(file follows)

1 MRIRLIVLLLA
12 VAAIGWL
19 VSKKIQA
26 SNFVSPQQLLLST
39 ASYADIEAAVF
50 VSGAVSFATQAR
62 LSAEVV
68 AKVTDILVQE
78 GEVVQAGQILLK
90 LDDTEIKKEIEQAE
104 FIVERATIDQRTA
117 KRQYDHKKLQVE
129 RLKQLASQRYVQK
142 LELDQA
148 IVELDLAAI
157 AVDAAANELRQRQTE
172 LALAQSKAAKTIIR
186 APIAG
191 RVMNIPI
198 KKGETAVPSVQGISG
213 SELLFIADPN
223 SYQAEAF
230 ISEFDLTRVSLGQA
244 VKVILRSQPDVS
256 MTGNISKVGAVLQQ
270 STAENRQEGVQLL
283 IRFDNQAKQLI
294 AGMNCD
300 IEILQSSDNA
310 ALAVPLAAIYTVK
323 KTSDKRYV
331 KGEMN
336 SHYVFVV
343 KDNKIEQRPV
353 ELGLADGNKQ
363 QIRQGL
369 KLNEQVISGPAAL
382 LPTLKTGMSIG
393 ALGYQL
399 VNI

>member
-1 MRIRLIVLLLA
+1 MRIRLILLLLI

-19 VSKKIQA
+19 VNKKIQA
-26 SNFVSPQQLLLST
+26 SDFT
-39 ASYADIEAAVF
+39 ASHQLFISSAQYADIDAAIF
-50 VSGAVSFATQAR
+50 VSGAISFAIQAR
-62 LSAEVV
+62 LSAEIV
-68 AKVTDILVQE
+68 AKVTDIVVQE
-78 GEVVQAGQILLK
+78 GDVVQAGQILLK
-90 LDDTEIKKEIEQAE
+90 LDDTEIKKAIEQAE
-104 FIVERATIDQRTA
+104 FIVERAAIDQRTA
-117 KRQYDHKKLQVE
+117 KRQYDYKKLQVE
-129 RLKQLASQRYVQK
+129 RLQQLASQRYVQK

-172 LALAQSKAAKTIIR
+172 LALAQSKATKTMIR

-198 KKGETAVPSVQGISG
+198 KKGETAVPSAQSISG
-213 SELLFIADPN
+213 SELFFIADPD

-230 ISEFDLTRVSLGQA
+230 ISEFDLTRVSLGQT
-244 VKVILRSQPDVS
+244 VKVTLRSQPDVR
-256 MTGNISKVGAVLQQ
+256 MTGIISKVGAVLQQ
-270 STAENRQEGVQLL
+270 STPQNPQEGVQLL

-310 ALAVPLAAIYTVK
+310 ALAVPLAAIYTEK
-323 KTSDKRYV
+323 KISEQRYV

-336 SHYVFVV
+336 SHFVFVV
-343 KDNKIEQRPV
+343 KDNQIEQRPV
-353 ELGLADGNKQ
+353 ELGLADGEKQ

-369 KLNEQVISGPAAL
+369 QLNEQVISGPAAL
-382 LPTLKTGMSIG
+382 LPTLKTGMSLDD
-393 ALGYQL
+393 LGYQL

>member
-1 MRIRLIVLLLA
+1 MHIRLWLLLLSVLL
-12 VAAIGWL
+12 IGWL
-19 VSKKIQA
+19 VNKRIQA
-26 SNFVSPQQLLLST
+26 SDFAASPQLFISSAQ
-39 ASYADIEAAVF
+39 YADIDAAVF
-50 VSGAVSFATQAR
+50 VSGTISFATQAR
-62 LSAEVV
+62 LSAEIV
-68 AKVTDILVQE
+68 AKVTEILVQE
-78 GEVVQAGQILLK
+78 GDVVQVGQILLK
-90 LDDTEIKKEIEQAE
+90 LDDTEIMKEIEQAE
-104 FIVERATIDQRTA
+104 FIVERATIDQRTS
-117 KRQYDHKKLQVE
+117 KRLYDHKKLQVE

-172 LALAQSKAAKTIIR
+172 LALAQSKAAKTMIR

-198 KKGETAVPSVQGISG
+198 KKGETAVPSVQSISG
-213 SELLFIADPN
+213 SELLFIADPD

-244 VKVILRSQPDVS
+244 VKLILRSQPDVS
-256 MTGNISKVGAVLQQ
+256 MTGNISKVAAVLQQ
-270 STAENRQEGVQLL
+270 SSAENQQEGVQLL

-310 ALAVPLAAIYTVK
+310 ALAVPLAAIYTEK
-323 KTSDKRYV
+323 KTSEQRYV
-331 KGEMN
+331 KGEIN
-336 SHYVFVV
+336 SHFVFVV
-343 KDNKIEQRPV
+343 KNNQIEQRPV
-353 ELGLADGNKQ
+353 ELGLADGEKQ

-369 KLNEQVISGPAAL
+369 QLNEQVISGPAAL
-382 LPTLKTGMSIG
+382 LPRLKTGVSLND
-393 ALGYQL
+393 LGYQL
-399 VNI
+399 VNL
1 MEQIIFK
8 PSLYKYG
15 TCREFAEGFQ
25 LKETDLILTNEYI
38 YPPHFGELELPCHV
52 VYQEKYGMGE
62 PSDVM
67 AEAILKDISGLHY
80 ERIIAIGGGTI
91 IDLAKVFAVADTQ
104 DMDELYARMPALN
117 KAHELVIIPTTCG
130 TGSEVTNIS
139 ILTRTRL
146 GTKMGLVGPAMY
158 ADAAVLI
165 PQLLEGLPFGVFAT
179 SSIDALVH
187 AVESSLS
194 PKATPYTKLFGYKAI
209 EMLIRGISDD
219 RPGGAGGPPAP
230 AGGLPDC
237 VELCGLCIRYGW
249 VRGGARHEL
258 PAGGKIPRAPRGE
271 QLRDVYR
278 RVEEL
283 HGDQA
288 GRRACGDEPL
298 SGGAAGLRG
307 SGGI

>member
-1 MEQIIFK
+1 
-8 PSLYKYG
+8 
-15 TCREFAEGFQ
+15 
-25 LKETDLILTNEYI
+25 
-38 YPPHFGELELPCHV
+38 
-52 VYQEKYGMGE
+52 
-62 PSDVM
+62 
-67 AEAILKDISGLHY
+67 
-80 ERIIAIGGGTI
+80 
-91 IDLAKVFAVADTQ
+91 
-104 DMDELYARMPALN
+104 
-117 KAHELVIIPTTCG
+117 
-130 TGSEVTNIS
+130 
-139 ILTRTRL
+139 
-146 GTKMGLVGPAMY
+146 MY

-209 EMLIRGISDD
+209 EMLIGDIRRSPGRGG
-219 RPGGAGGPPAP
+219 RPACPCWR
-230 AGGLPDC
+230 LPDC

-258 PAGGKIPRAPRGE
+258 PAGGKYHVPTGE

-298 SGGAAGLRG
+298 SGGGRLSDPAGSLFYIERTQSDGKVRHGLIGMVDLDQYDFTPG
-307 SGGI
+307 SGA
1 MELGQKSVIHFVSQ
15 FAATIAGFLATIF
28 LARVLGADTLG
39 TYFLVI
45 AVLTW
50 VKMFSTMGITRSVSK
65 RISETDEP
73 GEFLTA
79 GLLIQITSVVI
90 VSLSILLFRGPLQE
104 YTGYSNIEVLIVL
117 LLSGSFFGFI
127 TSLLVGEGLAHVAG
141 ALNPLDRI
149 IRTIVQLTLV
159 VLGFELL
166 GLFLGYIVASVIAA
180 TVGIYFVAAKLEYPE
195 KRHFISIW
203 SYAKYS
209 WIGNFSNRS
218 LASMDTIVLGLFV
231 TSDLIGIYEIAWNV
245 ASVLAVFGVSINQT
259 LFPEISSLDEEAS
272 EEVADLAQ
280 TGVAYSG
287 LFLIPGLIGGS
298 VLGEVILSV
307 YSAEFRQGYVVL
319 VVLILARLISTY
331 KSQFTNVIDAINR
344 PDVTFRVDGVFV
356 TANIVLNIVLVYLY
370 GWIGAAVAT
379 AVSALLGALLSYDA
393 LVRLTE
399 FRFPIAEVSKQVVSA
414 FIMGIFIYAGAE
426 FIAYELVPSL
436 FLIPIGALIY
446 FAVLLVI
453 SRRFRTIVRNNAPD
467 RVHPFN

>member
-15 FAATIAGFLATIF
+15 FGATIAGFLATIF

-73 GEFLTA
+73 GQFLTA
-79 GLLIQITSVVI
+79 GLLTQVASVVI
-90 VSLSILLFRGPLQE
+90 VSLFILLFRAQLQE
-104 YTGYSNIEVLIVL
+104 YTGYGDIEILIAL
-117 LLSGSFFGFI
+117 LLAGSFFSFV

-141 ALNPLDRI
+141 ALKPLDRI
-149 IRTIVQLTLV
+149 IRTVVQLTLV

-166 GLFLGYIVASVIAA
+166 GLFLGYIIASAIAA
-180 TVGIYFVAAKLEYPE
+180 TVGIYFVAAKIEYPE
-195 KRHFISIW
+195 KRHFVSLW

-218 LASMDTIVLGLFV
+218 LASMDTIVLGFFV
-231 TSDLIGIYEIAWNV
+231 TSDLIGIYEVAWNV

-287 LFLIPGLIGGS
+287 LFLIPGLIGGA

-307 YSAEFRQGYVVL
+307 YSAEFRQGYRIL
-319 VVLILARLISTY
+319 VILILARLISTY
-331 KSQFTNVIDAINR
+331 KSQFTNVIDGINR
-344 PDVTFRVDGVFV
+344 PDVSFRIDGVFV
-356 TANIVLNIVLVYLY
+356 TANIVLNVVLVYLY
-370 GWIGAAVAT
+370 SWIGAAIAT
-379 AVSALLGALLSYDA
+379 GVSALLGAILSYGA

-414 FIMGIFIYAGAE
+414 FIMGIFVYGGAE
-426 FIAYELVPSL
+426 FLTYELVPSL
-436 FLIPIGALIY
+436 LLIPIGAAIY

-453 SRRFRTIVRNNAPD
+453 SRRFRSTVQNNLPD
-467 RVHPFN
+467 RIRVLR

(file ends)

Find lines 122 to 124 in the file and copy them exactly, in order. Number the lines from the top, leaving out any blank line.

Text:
+172 LALAQSKAAKTMIR

-198 KKGETAVPSVQGISG
+198 KKGETAVPSVQSISG